Why is plastic recycling must?
Plastics are truly the versatile material that can be a valuable asset to your plastic waste recycling program. Your business can significantly reduce destructive waste output and cut costs associated with waste management fees through a plastic recycling program. Plastic materials are often recycled to make items such as containers, clothes, carpet, plastic lumber, bottles, lawn and garden products, molding materials, grocery bags, and films, to name a few.
Plastic by the Numbers: Plastic Recycling Facts
How much of our solid waste which is formed by the plastic? As per The Environmental Protection Agency report, plastic is up to 12% of the 254 million tons of waste generated in 2007. That’s more than around 30 million tons of plastic in one year. Some reports state plastic materials can take hundreds of years to break down in a landfill. And, for every one ton of plastic that’s recycled, reports estimate that around 7 yards of landfill space are saved. By recycling, you can also improve to conserve the additional 80% of the energy that’s typically used when making brand new plastic bottles, containers and other items instead of recycling. It’s easy to see why recycling plastic is so necessary.
Baled plastics, specifically the plastic bottles, have a very high scrap value per ton. In fact, the only other recyclable material that’s more lucrative is aluminum cans.
The need for plastic recycling is growing
As the use of plastics has significantly increased over the years, they have become a bigger part of the municipal solid waste (MSW) stream rising from less than 1% in 1960 to approximately 12% in 2008. As an example of how and why the plastic waste is increasing, the Beverage Marketing Corporation reports that the average American citizen consumed around 28.3 gallons of bottled water in 2006, up from 1.6 gallons back in 1976. The United States is the world’s leading consumer of bottled water: Americans buy around 28 billion bottles of water annually, and 70-80% of those bottles end up in landfills. A better first step in reducing waste is shifting to a reusable water bottle.
Recycling plastic conserves the energy and natural resources
Recycling plastics reduces the amount of total energy and natural resources (such as water, petroleum and natural) which are required to create virgin plastic. According to the American Plastics Council, the production of plastic material accounts for 4% of U.S. energy consumption, and 70% of plastics in the US are made from indigenous natural gas.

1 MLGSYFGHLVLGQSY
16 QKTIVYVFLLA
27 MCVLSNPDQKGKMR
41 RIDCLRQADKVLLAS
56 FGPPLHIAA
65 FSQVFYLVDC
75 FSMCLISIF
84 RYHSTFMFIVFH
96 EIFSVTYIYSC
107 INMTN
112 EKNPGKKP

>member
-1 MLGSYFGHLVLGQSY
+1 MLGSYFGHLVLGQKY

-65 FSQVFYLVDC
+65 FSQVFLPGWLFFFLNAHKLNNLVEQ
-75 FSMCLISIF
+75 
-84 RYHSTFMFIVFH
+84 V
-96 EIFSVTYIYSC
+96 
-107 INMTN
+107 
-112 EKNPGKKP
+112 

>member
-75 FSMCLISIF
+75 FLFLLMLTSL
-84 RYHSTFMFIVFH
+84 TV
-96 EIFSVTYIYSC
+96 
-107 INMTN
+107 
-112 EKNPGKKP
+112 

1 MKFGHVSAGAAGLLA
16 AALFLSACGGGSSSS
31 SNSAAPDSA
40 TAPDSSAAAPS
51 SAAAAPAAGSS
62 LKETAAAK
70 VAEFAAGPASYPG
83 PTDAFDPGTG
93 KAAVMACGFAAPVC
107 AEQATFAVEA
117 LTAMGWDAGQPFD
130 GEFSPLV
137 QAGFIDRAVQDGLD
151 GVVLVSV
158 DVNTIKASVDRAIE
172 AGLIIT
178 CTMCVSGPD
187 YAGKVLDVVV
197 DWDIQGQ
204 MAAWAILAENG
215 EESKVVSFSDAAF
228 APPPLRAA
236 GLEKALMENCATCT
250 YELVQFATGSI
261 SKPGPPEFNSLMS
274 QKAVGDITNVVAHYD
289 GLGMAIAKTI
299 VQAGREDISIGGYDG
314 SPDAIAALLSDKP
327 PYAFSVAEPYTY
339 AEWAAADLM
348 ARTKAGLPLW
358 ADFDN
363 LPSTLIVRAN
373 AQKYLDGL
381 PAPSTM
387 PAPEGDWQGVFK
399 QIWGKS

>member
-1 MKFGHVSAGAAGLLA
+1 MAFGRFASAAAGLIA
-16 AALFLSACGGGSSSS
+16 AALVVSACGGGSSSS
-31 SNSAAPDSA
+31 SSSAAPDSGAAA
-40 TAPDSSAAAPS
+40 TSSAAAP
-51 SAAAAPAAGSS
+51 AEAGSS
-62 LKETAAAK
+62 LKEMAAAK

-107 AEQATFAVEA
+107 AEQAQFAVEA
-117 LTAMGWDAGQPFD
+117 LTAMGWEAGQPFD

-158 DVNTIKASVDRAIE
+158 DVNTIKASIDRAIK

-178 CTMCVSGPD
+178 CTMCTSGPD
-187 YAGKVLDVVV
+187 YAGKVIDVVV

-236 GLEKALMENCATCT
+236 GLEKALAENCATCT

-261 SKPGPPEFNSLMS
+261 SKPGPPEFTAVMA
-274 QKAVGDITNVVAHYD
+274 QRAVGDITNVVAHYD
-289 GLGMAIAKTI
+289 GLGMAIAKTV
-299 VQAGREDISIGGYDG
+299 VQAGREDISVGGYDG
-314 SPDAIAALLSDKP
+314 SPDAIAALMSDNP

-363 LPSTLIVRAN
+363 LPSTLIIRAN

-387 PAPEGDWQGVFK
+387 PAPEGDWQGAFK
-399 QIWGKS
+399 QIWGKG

Recycling plastics conserves the landfill space
Recycling the plastic products also keeps them out of the landfills and allows the plastics to be reused in manufacturing new products. Recycling one ton of plastic saves around 7.4 cubic yards of landfill space. And let’s face it, a lot of plastic ends up directly in the environment, breaking down into a number of tiny pieces, polluting our soil and water, and adding to the ocean’s great garbage patches.
Recycling plastic is relatively easy
Recycling plastics has never been an easier task. Today, 80% of Americans have easy access to a better plastics recycling program, whether they participate in a municipal curbside program or live next to a drop-off site. The universal numbering system for plastic types makes it even easier. As per the American Plastics Council, more than 1,800 US businesses handle or reclaim post-consumer plastics. Also, many grocery stores now serve as recycling collection sites for plastic bags and plastic wrap.
Plastic recycling: Room for improvement
Overall, plastics recycling is still relatively small. In 2008, only about 6.8% of plastics in the municipal solid waste stream were recycled around 2.1 million tons of the total 30 tons of plastic waste generated that very year.